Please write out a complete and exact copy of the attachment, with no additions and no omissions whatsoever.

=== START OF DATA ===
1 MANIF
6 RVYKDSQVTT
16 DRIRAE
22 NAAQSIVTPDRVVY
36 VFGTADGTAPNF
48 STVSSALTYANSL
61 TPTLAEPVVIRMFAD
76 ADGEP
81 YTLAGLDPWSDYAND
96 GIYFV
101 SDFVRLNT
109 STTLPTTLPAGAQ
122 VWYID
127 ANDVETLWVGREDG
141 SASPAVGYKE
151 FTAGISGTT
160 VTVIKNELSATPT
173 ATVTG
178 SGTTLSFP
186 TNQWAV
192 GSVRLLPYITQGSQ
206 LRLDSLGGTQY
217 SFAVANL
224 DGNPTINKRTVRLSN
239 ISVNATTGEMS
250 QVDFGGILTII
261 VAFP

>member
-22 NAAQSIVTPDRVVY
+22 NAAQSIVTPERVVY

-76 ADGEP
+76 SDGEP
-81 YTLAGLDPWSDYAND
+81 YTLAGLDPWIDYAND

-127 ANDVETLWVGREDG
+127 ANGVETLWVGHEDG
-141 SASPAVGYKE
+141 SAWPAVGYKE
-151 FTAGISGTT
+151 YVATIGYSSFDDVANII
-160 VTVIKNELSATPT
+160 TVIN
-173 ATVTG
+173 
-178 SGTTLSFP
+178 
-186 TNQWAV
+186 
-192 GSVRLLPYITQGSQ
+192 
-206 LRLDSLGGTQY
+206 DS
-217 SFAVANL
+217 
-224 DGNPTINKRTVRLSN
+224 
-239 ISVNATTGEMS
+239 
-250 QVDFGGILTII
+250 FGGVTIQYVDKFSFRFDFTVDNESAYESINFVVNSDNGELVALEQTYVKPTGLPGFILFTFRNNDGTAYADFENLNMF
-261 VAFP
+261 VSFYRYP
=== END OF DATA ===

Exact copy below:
1 MANIF
6 RVYKDSQVTT
16 DRIRAE
22 NAAQSIVTPDRVVY
36 VFGTADGTAPNF
48 STVSSALTYANSL
61 TPTLAEPVVIRMFAD
76 ADGEP
81 YTLAGLDPWSDYAND
96 GIYFV
101 SDFVRLNT
109 STTLPTTLPAGAQ
122 VWYID
127 ANDVETLWVGREDG
141 SASPAVGYKE
151 FTAGISGTT
160 VTVIKNELSATPT
173 ATVTG
178 SGTTLSFP
186 TNQWAV
192 GSVRLLPYITQGSQ
206 LRLDSLGGTQY
217 SFAVANL
224 DGNPTINKRTVRLSN
239 ISVNATTGEMS
250 QVDFGGILTII
261 VAFP

>member
-22 NAAQSIVTPDRVVY
+22 NAAQSIVTPERVVY

-76 ADGEP
+76 SDGEP
-81 YTLAGLDPWSDYAND
+81 YTLAGLDPWIDYAND

-127 ANDVETLWVGREDG
+127 ANGVETLWVGHEDG
-141 SASPAVGYKE
+141 SAWPAVGYKE
-151 FTAGISGTT
+151 YVATIGYSSFDDVANII
-160 VTVIKNELSATPT
+160 TVIN
-173 ATVTG
+173 
-178 SGTTLSFP
+178 
-186 TNQWAV
+186 
-192 GSVRLLPYITQGSQ
+192 
-206 LRLDSLGGTQY
+206 DS
-217 SFAVANL
+217 
-224 DGNPTINKRTVRLSN
+224 
-239 ISVNATTGEMS
+239 
-250 QVDFGGILTII
+250 FGGVTIQYVDKFSFRFDFTVDNESAYESINFVVNSDNGELVALEQTYVKPTGLPGFILFTFRNNDGTAYADFENLNMF
-261 VAFP
+261 VSFYRYP